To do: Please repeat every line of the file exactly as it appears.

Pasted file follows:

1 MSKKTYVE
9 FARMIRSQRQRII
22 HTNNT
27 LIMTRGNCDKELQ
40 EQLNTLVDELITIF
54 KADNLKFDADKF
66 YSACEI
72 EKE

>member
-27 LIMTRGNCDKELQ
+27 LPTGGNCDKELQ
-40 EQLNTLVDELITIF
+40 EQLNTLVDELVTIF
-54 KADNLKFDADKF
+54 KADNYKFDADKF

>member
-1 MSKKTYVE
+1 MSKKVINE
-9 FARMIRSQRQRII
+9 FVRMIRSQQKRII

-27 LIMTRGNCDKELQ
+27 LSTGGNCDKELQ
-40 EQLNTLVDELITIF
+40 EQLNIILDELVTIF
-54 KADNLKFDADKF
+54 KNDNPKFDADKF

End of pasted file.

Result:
1 MSKKTYVE
9 FARMIRSQRQRII
22 HTNNT
27 LIMTRGNCDKELQ
40 EQLNTLVDELITIF
54 KADNLKFDADKF
66 YSACEI
72 EKE

>member
-27 LIMTRGNCDKELQ
+27 LPTGGNCDKELQ
-40 EQLNTLVDELITIF
+40 EQLNTLVDELVTIF
-54 KADNLKFDADKF
+54 KADNYKFDADKF

>member
-1 MSKKTYVE
+1 MSKKVINE
-9 FARMIRSQRQRII
+9 FVRMIRSQQKRII

-27 LIMTRGNCDKELQ
+27 LSTGGNCDKELQ
-40 EQLNTLVDELITIF
+40 EQLNIILDELVTIF
-54 KADNLKFDADKF
+54 KNDNPKFDADKF